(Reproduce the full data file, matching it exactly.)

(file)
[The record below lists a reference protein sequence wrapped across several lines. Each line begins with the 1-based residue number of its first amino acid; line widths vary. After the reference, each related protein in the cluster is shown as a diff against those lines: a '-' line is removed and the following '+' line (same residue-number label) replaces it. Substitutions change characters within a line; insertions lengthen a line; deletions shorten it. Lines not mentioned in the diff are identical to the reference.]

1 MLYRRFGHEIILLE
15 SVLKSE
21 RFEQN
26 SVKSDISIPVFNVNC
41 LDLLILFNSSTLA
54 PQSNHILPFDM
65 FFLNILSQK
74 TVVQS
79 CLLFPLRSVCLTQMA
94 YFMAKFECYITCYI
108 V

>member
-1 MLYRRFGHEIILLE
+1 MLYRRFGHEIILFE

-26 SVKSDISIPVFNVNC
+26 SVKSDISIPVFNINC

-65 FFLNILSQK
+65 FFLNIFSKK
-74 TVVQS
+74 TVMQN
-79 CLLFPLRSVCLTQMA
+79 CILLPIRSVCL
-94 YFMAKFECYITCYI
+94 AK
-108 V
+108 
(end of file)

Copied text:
[The record below lists a reference protein sequence wrapped across several lines. Each line begins with the 1-based residue number of its first amino acid; line widths vary. After the reference, each related protein in the cluster is shown as a diff against those lines: a '-' line is removed and the following '+' line (same residue-number label) replaces it. Substitutions change characters within a line; insertions lengthen a line; deletions shorten it. Lines not mentioned in the diff are identical to the reference.]

1 MLYRRFGHEIILLE
15 SVLKSE
21 RFEQN
26 SVKSDISIPVFNVNC
41 LDLLILFNSSTLA
54 PQSNHILPFDM
65 FFLNILSQK
74 TVVQS
79 CLLFPLRSVCLTQMA
94 YFMAKFECYITCYI
108 V

>member
-1 MLYRRFGHEIILLE
+1 MLYRRFGHEIILFE

-26 SVKSDISIPVFNVNC
+26 SVKSDISIPVFNINC

-65 FFLNILSQK
+65 FFLNIFSKK
-74 TVVQS
+74 TVMQN
-79 CLLFPLRSVCLTQMA
+79 CILLPIRSVCL
-94 YFMAKFECYITCYI
+94 AK
-108 V
+108 